Skip to main content

Assessing GDP and sub-component revisions

Gross Domestic Product (GDP) is a measure of economic activity published by Statistical Agencies (SAs). It is one of the key data series followed by Central Banks (CBs) to inform monetary policy decisions. Official estimates of economic growth serve as a basis on which CBs forecast future growth. They are regularly revised and therefore forecasts for GDP growth are done on the basis of ever-changing data. The revisions would ideally respond to the incorporation of additional and improved data over time. But is it really so? Users of data understand the uncertainty surrounding the early GDP announcements. In order to make a good use of them, they need to understand how reliable subsequent revisions of GDP data are. The economic literature has intensively studied the properties of GDP and other macroeconomic aggregate revisions. These revisions feed into the various forecasting models with significant implications.

However, it is much less known about the reasons why Statistical Agencies (SAs) decide to revise their estimates beyond the timeliness of their data collection. Our project sheds more light on this topic and hypothesizes that SAs also behave as risk managers who have an implicit interest (loss function) in not revising their GDP estimates after their initial releases while being much more open to revising GDP sub-components over time.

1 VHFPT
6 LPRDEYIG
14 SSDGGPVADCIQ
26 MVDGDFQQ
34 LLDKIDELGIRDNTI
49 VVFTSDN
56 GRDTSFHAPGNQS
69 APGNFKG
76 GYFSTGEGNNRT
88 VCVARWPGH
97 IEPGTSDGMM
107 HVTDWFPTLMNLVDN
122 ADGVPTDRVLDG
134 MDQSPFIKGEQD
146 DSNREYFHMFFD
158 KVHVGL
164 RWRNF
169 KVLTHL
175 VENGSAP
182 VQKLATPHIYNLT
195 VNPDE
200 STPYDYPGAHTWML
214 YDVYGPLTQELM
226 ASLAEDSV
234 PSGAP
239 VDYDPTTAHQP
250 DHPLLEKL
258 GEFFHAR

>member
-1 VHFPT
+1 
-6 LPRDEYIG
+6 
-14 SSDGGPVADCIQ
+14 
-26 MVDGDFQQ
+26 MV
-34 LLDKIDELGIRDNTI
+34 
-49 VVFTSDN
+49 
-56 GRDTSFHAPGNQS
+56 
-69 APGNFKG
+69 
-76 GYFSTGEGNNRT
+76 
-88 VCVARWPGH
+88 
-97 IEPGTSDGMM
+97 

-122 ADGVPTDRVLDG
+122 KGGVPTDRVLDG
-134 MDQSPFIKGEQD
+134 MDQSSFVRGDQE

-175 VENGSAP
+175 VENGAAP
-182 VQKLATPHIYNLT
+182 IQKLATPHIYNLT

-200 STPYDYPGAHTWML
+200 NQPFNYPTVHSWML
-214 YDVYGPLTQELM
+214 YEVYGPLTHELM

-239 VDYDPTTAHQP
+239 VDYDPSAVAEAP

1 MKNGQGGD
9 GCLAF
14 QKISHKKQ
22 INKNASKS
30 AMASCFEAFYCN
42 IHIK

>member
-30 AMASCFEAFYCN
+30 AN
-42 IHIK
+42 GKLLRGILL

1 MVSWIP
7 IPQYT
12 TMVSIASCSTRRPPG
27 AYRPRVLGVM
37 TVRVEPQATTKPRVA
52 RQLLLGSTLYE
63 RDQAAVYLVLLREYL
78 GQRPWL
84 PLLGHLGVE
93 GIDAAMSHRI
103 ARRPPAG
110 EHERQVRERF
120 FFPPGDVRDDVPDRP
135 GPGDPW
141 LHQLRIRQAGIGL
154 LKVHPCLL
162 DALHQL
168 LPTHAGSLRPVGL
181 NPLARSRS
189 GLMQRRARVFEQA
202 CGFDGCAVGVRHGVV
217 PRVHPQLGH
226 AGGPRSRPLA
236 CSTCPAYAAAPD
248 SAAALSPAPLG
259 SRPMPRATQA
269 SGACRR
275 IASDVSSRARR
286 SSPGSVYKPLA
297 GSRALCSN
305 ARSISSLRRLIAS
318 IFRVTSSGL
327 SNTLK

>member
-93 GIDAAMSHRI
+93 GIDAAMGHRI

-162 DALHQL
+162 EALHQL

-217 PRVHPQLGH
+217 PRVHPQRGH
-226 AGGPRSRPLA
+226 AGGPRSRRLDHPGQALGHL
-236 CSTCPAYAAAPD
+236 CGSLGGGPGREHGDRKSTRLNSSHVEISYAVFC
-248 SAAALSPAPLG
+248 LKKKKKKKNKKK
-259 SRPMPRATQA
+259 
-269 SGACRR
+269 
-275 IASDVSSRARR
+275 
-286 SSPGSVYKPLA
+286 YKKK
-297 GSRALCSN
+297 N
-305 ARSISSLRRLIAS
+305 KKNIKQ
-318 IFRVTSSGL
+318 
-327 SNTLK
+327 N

Our research is going to test the properties of GDP and their sub-component revisions. We aim to shed light on how Statistical Agencies behave when they produce their initial quarterly announcements and subsequent revisions. The outcome of this study will equip academics, policy-makers and professionals with better knowledge of how these estimates change over time and thus construct better and more accurate forecasts.

Meet the Principal Investigator(s) for the project

Professor Stylianos Asimakopoulos
Professor Stylianos Asimakopoulos - I joined Brunel University Department of Economics and Finance in January 2023 as Professor of Macroeconomics and Finance. Prior to this I was an Associate Professor of Financial Economics at the University of Bath, Department of Economics, the leader of the Applied Econometrics research group and the Finance stream leader of the Macroeconomics and Finance research group. I was also employed as an Assistant Professor of Economics at the University of Stirling, Economics Division; as a temporary Assistant Professor of Economics at the University of Nottingham, School of Economics; and as an external consultant and researcher at the European Central Bank. My research has been published in highly ranked academic journals, i.e. Journal of Financial and Quantitative Analysis, Journal of Corporate Finance, Review of Economic Dynamics, Journal of International Money and Finance, Journal of Financial Stability, Journal of Economic Dynamics and Control, Canadian Journal of Economics, Scandinavian Journal of Economics, European Journal of Finance, Economics Letters etc.; and it is mainly focused in the area of Financial Economics (corporate finance, sustainable/green finance, capital structure and payout poicy) and applied Macroeconomics (DSGE modelling, business cycles, optimal fiscal/monetary policy, cryptocurrencies).

Related Research Group(s)


Macroeconomics - The focus of the centre is to conduct first-rate research into macroeconomics aspects of a range of issues such as unemployment, debt and financial instability.

Partnering with confidence

Organisations interested in our research can partner with us with confidence backed by an external and independent benchmark: The Knowledge Exchange Framework. Read more.

Project last modified 14/11/2023